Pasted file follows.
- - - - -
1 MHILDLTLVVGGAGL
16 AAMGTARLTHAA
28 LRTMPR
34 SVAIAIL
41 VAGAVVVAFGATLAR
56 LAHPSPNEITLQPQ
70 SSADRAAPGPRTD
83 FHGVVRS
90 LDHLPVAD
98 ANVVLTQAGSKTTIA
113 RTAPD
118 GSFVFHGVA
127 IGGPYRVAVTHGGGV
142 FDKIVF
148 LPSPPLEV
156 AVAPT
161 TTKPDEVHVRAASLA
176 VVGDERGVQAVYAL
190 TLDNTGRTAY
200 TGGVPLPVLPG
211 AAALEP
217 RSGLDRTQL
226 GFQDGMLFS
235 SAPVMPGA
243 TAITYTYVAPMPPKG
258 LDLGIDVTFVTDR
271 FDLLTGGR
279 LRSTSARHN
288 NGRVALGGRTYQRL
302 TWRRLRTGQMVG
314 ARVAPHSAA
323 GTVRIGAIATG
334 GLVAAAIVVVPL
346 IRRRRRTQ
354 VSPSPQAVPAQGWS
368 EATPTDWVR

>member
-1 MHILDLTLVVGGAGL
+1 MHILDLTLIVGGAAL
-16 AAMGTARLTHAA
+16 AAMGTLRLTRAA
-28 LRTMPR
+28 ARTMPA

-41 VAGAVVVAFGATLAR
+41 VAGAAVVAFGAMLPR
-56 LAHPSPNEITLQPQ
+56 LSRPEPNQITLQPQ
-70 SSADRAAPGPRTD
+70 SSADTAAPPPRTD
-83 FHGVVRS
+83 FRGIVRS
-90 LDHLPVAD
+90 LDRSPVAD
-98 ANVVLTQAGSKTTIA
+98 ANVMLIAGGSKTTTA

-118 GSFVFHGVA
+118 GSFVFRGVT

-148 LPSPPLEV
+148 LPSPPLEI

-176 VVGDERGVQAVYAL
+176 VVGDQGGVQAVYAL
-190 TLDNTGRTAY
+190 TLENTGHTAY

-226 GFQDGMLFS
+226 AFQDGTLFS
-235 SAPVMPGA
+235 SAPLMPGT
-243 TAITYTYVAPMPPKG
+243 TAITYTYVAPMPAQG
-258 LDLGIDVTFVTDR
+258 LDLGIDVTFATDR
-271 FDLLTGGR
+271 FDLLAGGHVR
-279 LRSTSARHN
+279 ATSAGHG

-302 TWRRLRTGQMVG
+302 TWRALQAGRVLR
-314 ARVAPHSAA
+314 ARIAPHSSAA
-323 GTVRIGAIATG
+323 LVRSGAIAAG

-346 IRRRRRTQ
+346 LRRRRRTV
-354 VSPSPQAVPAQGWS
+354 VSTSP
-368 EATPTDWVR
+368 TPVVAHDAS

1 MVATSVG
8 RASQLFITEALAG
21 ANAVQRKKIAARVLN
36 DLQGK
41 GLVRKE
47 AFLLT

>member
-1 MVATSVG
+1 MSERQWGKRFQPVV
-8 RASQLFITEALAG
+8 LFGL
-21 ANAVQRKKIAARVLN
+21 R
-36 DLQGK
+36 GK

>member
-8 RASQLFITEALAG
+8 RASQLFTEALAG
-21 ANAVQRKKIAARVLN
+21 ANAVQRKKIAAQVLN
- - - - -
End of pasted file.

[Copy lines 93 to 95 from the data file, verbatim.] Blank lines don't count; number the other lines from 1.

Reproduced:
47 AFLLT

>member
-1 MVATSVG